African American investors are worried about having enough money to retire. The finding was released as part of a Wells Fargo nationwide survey.
Although African American investors have taken significant steps to prepare for a sound retirement in recent years, many are troubled by the prospect of not having an adequate amount of money for a sound retirement.
The cost of day-to-day living expenses as well as paying down debt has forced retirement planning to become a second or third priority among many African American investors. Forty-five percent of those surveyed said they had cut back on spending in order to put money away for retirement compared to 36 percent of the general population.
Forty percent of nonretired African American investors have a retirement savings plan in place, 2 percentage points lower than the national average. Among nonretired African Americans with a retirement plan in place, most earn more than $100,000 per year (68 percent), while only 35 percent of those earning less than $100,000 per year have a plan.
There have been many studies finding that younger generations are more prepared for retirement due to having a smaller amount in savings accounts when the recession hit as well as being influenced by horror stories from older generations finding themselves in an underfunded retirement. However, the study shows that African American investors under the age of 50 are particularly concerned with retirement, (64 percent versus 39 percent of those over age 50).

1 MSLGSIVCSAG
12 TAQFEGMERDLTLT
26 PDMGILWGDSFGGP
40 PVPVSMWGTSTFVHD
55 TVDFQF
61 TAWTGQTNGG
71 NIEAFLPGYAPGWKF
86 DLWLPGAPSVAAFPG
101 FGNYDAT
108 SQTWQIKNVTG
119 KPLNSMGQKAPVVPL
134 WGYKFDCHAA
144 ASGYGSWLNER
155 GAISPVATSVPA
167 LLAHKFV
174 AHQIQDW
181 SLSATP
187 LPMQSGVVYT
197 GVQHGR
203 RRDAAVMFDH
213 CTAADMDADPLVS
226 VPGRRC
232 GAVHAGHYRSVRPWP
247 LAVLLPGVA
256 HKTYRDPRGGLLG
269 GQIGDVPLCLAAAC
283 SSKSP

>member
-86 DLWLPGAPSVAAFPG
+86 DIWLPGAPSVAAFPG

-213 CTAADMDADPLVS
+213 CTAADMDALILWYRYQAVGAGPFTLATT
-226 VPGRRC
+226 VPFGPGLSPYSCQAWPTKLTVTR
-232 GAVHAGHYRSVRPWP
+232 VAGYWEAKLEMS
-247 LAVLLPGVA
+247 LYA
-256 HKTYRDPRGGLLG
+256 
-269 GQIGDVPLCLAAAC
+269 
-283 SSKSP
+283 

The survey finds that African Americans report high levels of confidence in their own financial future coupled with a sense of optimism about the direction of the political and economic future of the country. African Americans also report that they are better off now than they were three years ago.
African American investors are just as unsure as the national population when it comes to knowing where to safely invest in today’s market, (36 percent versus 31 percent). However, when compared with the national population, African American Investors feel they are less financially comfortable (38 percent versus 51 percent).